Clinics in Human Lactation: Nipple and Areola in Breastfeeding and Lactation

Clinics in Human Lactation: Nipple and Areola in Breastfeeding and Lactation

In The Nipple and Areola in Breastfeeding and Lactation: Anatomy, Physiology, Problems, and Solutions, Marsha Walker, RN, IBCLC, provides an in-depth resource for clinicians on the structure, function, problems, and solutions of the nipple and areola

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In The Nipple and Areola in Breastfeeding and Lactation: Anatomy, Physiology, Problems, and Solutions, Marsha Walker, RN, IBCLC, provides an in-depth resource for clinicians on the structure, function, problems, and solutions of the nipple and areola in lactation.

The nipple and areola are the crucial interface between the breast and the infant. Problems with these structures, particularly pain and trauma, represent one of the most frequent causes of early termination of breastfeeding. This book examines the nipple and areola through a thorough description of the structure of the nipple, how it functions, its problems, and suggested solutions. New techniques have allowed the three-dimensional reconstruction of the internal structures of the nipple to be visualized, helping clinicians gain a better understanding of the anatomy and physiology of this specialized feature of the breast.


This book covers the newest data in the structure and function of the nipple and areola gathered from computer reconstruction of sectioned tissue, ultrasound, and other study modalities. Topics range from common problems with suggested solutions to newer thoughts on remedies for sore nipples, such as peppermint gel and ozonated olive oil. Practical and usable care plans are provided for problematic situations. Figures, tables, boxes, and charts help summarize and enhance the usefulness of the book. This unique reference is a departure from the standard information found in text books and is specially designed as a practical resource for the busy clinician.


Key points include:

  • A look at the nipple and areola literally from the inside out
  • Information not found in standard textbooks
  • New potential remedies for sore nipples
  • Graphics that provide new insight on the structures within the nipple
  • Text summaries and care plans make the book of real practical value

 

Marsha Walker, RN, IBCLC, is a registered nurse, lactation consultant, and breastfeeding advocate at the state and Federal levels. She sits on the board of directors of the Massachusetts Breastfeeding Coalition, Baby Friendly USA, and the US Lactation Consultant Association. She is a frequent speaker and the author of over 100 publications on breastfeeding.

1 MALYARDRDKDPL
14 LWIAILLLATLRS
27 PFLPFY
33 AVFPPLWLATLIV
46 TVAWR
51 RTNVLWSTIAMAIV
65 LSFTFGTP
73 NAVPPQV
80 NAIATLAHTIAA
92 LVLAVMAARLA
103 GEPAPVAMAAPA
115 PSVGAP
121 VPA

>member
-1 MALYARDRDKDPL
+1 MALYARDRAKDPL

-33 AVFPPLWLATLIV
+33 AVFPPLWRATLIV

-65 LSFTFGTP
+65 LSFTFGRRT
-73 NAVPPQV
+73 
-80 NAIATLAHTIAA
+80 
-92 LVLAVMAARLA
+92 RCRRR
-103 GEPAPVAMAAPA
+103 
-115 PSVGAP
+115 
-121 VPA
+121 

Author: Marsha Walker, RN, IBCLC

ISBN: 978-0-9845039-1-9

Copyright: 2010

Total Pages: 128

Softcover

 

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Alicia I
10/1/2010

ILCA Print and Multimedia Reviews
October 2010 – Available at www.ILCA.org
Clinics in Human Lactation 7: The Nipple and Areola in Breastfeeding and Lactation – Anatomy, Physiology, Problems, and Solutions
Marsha Walker, RN, IBCLC
Hale Publishing, 2010
127 pages, illustrated, US$18.95 (quantity discounts available), softcover
Orders: Hale Publishing, LP, 1712 N. Forest Street, Amarillo, TX 79106 USA
Tel: 806-376-9900; toll free: 800-378-1317; fax: 806-376-9901
E-mail: books@halepublishing.com
URL: www.iBreastfeeding.com

Utilizing historical and current scientific exploration, The Nipple and Areola in Breastfeeding and Lactation achieves its goal of providing “an in-depth resource for clinicians on the structure, function, problems, and solutions of the nipple and areola in lactation” (publisher’s website). The author offers a thorough yet concise insight into the nipple/areola from fetal development through lactation.
Easily read in one sitting, yet highly informative, the book is devoted primarily to problems and solutions that are preceded by detailed anatomy and physiology sections. It finishes with an extensive reference list through the year 2010. The author achieves a balanced discussion of conflicting theories or studies. Especially interesting is “Physiology of the Nipple during Suckling,” which summarizes the theories of researchers of the mechanics of suckling and milk transfer from 1931 to 2008.
The writing style varies from easy to occasional medical terms that may require the lactation student to consult a dictionary. Numerous boxes and tables organize information into quickly usable summaries or patient care plans. However, additional illustrations and pictures could enhance written descriptions of nipple types, trauma, interventions, and devices in future editions.
On page 65 the section on commercial nipple creams describes an unnamed nipple cream that received an FDA warning for potential depression of the infant’s central nervous system and respiration. Although the reader is directed to the FDA press release, it would be more helpful to include the name of the product and the information that the company has removed the ingredients of concern in 2008.
The busy clinician will find The Nipple and Areola in Breastfeeding and Lactation a desirable addition to their lactation reference library.
Robin Hirth, MEd, IBCLC
Cincinnati, Ohio USA

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    Clinics in Human Lactation: Nipple and Areola in Breastfeeding and Lactation

    Clinics in Human Lactation: Nipple and Areola in Breastfeeding and Lactation

    In The Nipple and Areola in Breastfeeding and Lactation: Anatomy, Physiology, Problems, and Solutions, Marsha Walker, RN, IBCLC, provides an in-depth resource for clinicians on the structure, function, problems, and solutions of the nipple and areola

    Write your review